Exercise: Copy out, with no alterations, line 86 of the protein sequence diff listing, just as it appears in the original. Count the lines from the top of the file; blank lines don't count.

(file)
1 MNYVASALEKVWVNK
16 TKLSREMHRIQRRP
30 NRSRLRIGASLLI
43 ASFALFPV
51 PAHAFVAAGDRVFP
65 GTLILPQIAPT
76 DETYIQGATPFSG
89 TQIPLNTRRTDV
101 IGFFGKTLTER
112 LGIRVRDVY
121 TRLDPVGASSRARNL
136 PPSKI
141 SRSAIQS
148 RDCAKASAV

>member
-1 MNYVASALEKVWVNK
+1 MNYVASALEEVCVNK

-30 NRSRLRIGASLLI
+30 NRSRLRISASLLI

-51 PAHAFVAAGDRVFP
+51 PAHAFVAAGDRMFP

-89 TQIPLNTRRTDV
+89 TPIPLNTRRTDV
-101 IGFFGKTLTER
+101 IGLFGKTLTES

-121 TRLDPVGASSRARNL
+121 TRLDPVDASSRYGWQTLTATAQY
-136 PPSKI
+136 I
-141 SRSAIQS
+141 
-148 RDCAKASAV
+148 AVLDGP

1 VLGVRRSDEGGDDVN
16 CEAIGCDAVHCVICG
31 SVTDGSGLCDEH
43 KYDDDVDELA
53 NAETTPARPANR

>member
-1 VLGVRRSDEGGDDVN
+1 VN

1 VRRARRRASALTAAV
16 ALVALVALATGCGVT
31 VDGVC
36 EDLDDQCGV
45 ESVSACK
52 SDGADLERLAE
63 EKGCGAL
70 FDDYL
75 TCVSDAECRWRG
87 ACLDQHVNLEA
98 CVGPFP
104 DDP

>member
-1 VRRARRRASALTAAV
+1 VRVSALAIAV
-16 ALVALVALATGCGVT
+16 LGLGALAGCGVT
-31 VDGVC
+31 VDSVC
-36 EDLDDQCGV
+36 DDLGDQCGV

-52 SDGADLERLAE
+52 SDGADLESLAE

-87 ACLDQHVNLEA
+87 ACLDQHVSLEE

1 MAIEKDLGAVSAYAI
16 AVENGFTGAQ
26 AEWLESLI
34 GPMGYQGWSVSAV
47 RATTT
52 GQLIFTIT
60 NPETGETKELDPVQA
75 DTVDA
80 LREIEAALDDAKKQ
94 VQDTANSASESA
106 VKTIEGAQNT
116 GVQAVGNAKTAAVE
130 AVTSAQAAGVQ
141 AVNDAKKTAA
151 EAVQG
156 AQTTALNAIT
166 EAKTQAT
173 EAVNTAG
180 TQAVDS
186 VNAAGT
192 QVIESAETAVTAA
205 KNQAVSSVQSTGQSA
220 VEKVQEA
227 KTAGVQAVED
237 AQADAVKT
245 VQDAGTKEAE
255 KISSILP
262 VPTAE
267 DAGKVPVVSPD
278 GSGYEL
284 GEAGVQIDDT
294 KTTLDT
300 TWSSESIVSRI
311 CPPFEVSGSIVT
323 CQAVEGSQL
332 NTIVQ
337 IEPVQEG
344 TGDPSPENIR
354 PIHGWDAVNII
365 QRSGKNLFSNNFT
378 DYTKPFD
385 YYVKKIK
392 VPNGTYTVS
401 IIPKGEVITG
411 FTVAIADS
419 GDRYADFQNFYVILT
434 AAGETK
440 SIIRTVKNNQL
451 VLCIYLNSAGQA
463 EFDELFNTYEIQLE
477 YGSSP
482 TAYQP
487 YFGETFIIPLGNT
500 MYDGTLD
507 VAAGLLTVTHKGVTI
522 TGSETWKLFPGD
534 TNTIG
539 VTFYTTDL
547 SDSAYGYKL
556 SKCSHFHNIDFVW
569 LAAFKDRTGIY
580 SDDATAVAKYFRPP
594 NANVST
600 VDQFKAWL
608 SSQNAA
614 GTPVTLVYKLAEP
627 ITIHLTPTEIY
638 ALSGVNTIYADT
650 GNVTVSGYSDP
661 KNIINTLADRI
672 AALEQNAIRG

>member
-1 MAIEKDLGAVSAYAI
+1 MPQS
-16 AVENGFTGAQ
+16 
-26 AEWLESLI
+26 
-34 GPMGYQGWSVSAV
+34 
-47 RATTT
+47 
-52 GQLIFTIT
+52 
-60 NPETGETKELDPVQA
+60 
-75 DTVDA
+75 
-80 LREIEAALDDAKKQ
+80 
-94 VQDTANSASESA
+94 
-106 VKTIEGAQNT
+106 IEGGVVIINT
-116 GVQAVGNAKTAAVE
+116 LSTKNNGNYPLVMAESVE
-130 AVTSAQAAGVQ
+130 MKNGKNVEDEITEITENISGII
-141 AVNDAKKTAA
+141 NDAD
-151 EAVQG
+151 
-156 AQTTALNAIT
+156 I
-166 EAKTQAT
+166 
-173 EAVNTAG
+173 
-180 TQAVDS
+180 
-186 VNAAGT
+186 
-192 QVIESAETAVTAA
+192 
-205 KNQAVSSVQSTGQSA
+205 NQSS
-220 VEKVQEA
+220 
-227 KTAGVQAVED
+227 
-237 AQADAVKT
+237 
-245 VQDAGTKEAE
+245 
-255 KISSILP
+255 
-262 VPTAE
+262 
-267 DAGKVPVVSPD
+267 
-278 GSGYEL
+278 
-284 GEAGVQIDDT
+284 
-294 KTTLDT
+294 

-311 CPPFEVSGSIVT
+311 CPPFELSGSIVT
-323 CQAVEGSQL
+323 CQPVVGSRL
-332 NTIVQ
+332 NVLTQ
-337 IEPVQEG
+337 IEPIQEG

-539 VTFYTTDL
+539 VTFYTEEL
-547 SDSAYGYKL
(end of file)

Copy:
186 VNAAGT